Blog Optimization Checklist

In working on the seo for bloggers book and dealing with blogging clients, I’ve come up with a handful of things you (or your blog software) should definitely do if you want to rank well in the search engines.
These are the absolute necessities of blog optimzation.

  1. Automatically send and receive trackbacks
  2. Automatically ping blog services when new post is made
  3. Maintain a blogroll
  4. Single-post page title tags contain the post’s title
  5. Permalink URLs contain the post title
  6. The post title is the link to the permalink page
  7. Post titles are wrapped in heading tags
  8. Create multiple paths for spiders through your archives (monthly, related posts, most popular, etc)
  9. Use categories and make them keyword-rich
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Pat Buchanan Bemoans The Long Tail of Culture

I was reading Time magazine on the train (I accidentally subscribed) and I came across this gem in an interview with Pat Buchanan

You liken the immigrant wave to the Visigoths who sacked Rome. Is that fair?

I’m predicting that America will no longer be one nation but more like the Roman Empire–a conglomerate of races and cultures held together by a regime. The country I grew up in was culturally united, even if it was racially divided. We spoke the same language, had the same faith, laughed at the same comedians. We were one nationality. We’re ceasing to be that when you have hundreds of thousands of people who want to retain their own culture, their own language, their own loyalty. What do we have in common that makes us fellow Americans? Is it simply citizenship? Or is it blood, soil, history and heroes?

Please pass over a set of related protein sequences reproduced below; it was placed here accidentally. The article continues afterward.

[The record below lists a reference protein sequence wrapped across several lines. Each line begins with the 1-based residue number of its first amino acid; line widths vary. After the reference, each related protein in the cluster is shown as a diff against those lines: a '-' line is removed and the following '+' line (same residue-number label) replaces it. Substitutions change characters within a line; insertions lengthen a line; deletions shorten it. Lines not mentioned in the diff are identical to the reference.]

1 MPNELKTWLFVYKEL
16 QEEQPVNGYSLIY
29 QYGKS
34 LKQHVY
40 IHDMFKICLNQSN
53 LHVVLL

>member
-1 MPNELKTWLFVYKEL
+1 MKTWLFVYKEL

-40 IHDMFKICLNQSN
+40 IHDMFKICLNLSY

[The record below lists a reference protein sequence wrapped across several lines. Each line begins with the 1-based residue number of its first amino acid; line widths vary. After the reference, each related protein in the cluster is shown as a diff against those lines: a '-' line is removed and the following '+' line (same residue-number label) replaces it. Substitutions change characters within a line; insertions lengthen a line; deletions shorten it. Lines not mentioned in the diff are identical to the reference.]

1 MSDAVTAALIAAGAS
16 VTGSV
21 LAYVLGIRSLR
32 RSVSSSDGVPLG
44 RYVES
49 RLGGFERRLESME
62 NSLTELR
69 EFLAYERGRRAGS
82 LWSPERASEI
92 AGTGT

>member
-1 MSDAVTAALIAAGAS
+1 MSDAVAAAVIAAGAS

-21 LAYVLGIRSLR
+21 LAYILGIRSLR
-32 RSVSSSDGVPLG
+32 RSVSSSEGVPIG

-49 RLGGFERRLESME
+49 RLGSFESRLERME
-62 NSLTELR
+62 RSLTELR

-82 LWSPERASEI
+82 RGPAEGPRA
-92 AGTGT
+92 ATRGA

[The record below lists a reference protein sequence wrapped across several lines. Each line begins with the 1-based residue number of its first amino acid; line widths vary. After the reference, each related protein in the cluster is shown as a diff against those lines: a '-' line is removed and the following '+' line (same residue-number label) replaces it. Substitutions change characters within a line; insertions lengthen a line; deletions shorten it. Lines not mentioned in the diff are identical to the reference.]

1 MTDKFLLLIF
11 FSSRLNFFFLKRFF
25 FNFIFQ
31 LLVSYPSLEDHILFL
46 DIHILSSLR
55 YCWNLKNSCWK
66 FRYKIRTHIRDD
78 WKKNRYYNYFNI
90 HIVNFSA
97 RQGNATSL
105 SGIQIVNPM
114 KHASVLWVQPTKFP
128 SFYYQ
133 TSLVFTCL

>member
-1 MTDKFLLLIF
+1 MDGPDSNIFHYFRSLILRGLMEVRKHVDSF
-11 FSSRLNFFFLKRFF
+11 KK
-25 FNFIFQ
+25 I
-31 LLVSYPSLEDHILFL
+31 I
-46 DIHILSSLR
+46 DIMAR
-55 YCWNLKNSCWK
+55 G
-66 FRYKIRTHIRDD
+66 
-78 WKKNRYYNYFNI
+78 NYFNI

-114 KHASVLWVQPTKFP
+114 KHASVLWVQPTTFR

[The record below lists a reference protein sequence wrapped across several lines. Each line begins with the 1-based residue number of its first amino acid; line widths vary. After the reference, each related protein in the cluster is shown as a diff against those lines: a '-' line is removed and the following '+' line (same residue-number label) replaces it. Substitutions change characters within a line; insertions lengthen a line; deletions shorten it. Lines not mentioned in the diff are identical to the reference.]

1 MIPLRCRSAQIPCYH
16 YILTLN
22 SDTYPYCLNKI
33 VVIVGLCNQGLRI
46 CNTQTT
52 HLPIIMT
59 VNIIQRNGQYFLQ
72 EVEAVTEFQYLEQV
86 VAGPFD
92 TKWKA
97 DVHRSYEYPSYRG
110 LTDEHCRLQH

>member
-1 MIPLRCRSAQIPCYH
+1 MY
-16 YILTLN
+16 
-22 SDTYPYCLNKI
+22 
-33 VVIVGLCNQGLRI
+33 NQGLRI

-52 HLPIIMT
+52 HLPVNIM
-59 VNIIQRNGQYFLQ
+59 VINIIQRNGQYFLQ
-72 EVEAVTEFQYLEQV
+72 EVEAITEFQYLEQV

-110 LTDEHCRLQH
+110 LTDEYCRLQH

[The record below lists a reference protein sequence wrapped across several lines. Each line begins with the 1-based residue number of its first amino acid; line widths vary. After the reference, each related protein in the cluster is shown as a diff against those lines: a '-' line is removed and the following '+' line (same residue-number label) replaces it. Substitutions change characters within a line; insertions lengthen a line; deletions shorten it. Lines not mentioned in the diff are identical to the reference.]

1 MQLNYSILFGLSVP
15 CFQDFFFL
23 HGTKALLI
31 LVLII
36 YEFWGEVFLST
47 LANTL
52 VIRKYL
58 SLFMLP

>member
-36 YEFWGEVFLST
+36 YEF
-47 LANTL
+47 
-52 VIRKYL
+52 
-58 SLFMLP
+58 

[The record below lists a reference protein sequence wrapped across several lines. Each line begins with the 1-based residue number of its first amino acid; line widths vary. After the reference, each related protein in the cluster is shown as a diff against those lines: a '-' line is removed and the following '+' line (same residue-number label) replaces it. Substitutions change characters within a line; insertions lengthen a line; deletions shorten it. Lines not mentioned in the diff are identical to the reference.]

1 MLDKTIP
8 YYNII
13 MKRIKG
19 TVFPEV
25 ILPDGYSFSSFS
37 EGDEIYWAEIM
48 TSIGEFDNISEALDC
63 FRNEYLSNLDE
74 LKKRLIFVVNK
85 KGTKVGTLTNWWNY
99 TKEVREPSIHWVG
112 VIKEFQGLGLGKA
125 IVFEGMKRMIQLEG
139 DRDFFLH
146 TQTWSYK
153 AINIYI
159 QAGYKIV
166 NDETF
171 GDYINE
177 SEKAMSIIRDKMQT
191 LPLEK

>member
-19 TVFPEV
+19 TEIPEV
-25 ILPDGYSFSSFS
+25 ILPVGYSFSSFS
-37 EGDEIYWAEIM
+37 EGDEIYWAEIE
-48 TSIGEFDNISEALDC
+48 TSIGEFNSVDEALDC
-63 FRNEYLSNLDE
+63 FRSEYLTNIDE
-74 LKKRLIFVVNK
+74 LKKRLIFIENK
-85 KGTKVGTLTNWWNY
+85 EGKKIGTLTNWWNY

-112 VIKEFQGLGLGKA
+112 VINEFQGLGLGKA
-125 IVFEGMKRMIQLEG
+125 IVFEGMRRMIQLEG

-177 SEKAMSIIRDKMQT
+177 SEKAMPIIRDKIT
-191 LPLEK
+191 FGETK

Whatever else we may think of his xenophobic politics, he’s very clearly proclaiming the traditionalists’ slander of the long tail. Perhaps this is a bit overly dramatic, but I feel some Dylan is in order here:

Don’t stand in the doorway, don’t block up the hall
For he that gets hurt will be he who has stalled
There’s a battle outside and it’s ragin’
It’ll soon shake your windows and rattle your walls
For the times they are a-changin’.